Philadelphia picks first two neighborhoods to become slow zones

Pat Loeb
March 03, 2019 - 4:00 am

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PHILADELPHIA (KYW Newsradio) -- Two Philadelphia neighborhoods in the lower Northeast will be the first to get special features that slow down traffic in an effort to reduce car crashes and improve pedestrian safety. 

Streets in Fairhill and around Willard Elementary School will get speed cushions and other "traffic calming" tools with a million dollars from the red light enforcement fund. Philadelphia's Vision Zero coordinator Charlotte Castle says the city received 28 completed applications; Fairhill and Willard were chosen based on three criteria.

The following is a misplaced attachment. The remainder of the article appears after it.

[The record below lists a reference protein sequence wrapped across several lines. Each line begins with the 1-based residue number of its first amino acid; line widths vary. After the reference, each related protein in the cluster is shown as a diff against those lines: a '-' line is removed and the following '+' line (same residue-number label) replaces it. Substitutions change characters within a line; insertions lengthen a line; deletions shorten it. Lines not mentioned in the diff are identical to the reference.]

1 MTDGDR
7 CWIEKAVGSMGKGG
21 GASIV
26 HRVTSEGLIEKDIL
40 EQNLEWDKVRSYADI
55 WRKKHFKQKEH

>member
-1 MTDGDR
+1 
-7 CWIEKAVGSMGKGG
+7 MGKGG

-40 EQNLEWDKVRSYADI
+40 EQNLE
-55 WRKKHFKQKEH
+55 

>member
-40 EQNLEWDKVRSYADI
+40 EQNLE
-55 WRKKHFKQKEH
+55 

"We looked first and foremost at crash history inside of the proposed slow zones," Castle explained. "And then we also looked at vulnerable users, children under 18, adults over 60 as well as poverty levels, and then we looked at community places which are places that generate pedestrian activity, such as our free libraries, our schools and our health centers."

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Willard had almost a perfect score with high crash rates and a large percentage of children and elderly. Fairhill was close behind. 

The community will decide what to deploy and where. The goal is to get travel speeds on those streets down to 20 miles per hour.

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